- The Washington Times - Sunday, November 17, 2013

Passengers who leave their change at airport security checkpoints may not know they’re doing it, but they’re actually giving the TSA all of that money — and it amounts to about half a million dollars a year.

Under existing federal law, the Transportation Security Administration is allowed to keep all of the loose change that ends up getting left in those plastic bins at their scanning machines.

Rep. Jeff Miller, Florida Republican, wants to change that and force TSA to turn the money over to nonprofit agencies that provide travel assistance to military troops and their families.

The bill has earned bipartisan backing, and cleared the House Homeland Security Committee late last month.


“According to TSA, airline passengers have left behind about $500,000 at airport security checkpoints in each of the past two fiscal years,” the Congressional Budget Office said in a memo Friday evaluating Mr. Miller’s legislation.

Mr. Miller said there are places he’d rather see the money go than to TSA.

“The TSA has been keeping the pennies, nickels, dimes, and quarters from your change purse to pay for their bloated bureaucracy,” Mr. Miller said. “If TSA representatives get to play ‘finders keepers’ with your hard-earned cash, what’s the incentive to try to get the loose change to its rightful owners?”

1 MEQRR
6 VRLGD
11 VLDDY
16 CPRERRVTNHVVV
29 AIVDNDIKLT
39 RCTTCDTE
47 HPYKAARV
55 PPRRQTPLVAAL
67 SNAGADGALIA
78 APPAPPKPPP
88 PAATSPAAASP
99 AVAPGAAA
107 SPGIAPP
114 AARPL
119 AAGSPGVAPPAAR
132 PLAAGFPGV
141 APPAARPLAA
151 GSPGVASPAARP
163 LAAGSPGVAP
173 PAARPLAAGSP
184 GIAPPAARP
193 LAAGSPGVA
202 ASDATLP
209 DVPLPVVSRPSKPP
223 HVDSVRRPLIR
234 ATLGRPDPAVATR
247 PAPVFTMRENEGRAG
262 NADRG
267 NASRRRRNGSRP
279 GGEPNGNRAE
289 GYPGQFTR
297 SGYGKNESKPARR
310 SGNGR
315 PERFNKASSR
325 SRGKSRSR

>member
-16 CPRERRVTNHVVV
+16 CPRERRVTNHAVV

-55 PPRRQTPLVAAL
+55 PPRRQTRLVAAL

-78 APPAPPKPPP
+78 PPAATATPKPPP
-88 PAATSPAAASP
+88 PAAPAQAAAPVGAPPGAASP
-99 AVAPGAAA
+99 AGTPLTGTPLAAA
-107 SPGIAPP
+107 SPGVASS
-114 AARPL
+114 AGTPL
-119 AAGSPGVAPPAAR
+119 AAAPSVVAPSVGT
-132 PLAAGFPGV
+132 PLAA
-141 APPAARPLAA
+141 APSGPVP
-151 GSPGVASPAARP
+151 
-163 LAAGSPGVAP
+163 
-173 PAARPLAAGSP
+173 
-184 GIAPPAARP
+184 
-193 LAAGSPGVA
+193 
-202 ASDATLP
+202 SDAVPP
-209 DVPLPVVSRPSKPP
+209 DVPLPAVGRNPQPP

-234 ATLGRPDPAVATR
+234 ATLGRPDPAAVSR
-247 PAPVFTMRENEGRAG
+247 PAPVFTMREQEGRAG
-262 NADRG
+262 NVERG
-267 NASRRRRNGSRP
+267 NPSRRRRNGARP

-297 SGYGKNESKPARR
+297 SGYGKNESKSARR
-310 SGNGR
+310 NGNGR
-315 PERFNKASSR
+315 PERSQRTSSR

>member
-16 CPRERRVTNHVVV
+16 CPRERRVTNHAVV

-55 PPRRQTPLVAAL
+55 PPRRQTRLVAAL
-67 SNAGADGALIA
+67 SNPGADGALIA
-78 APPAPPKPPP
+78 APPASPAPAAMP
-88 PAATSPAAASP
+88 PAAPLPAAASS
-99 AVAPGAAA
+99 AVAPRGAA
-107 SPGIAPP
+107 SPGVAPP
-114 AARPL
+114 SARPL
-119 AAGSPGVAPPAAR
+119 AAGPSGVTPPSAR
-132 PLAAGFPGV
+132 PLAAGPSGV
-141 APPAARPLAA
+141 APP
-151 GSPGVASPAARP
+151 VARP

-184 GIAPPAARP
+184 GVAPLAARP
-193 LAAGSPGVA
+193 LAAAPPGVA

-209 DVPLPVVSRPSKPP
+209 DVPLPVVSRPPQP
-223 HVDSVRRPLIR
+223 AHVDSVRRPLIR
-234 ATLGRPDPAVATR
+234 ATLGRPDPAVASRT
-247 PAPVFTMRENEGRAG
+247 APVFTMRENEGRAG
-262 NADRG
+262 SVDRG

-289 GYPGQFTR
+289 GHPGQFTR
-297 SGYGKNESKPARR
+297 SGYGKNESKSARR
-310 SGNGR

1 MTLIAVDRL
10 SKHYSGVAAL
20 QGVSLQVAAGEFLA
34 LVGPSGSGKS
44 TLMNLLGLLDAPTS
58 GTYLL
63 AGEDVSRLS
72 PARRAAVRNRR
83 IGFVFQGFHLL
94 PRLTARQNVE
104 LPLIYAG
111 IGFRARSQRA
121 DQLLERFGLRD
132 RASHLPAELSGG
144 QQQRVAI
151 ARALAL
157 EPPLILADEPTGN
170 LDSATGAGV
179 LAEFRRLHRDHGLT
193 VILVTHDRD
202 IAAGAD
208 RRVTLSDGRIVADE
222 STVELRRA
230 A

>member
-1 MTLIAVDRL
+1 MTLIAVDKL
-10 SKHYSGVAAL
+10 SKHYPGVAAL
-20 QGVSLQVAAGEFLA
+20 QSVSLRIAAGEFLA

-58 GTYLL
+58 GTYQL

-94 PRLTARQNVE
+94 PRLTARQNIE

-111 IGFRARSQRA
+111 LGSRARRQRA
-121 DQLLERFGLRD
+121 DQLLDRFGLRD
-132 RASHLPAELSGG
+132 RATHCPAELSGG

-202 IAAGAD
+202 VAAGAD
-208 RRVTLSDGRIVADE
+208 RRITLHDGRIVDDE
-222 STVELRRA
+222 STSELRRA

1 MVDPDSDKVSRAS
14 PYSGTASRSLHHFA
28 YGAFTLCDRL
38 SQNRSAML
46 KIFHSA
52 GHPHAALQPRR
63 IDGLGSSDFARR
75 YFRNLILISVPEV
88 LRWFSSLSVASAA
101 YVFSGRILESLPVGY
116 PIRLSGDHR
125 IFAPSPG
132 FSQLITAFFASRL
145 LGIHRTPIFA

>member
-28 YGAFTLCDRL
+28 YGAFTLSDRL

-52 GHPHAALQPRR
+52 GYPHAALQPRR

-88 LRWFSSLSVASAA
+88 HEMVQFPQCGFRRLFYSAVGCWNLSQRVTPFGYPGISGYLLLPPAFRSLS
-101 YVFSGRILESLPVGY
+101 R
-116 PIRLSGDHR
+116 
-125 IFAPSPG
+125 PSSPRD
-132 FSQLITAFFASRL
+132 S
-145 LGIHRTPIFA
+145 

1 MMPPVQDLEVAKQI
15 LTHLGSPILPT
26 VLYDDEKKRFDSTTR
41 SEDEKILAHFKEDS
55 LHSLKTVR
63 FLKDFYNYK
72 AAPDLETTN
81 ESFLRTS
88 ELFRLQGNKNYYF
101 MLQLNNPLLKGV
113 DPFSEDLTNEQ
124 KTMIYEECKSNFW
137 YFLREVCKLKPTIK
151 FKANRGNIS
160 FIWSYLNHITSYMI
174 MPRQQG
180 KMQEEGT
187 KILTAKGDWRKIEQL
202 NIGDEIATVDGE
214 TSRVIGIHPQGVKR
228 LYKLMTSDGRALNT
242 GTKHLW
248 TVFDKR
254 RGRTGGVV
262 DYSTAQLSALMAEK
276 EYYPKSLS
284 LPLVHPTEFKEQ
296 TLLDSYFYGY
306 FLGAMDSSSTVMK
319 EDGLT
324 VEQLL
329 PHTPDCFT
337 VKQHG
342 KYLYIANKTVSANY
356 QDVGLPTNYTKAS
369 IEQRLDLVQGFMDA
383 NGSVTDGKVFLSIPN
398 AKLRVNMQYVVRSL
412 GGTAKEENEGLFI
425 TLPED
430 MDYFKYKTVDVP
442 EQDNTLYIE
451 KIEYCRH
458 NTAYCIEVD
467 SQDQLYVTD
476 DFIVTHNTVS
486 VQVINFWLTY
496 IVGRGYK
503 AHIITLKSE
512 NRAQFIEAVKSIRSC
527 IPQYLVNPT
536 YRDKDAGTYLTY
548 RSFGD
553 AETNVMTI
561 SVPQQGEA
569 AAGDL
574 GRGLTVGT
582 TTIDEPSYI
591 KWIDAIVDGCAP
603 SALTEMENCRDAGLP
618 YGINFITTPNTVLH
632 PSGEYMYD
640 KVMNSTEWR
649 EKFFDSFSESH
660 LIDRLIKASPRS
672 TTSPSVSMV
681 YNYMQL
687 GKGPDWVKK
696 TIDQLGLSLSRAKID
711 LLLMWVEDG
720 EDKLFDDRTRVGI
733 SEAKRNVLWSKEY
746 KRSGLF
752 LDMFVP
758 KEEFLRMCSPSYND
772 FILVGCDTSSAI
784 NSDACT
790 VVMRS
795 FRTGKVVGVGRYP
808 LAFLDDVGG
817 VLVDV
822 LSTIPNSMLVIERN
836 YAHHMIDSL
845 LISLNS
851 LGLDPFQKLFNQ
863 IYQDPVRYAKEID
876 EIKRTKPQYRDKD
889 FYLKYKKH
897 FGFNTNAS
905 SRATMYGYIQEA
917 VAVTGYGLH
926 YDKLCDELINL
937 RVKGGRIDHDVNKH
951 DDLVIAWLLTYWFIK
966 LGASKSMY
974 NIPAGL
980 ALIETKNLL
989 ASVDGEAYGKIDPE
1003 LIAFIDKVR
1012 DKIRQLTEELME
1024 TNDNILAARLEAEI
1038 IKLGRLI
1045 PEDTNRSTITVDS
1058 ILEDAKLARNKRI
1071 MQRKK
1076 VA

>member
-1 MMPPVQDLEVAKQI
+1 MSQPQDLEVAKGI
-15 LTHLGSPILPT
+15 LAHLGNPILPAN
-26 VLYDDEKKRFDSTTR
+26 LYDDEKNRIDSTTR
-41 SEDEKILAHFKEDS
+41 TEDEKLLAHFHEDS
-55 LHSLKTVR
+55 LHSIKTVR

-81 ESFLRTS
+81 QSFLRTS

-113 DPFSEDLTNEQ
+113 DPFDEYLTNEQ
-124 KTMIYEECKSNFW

TSA didn’t respond to a request for comment. The agency has a policy of generally not commenting on pending legislation.

The agency has come under fire for its security procedures, and some veterans and military groups have complained that troops have been subjected to intrusive scrutiny — particularly those who have been wounded.

Last week, the agency defended its behavioral profiling program, which is separate from its regular security screening. Under the profiling program, 3,000 officers have been deployed to airports to try to spot passengers who are nervous or who show other signs that the TSA said could be indicative of potential terrorist activity.

A government watchdog report reviewed the research and said there is no evidence the officers do any better than random chance in identifying potential terrorists.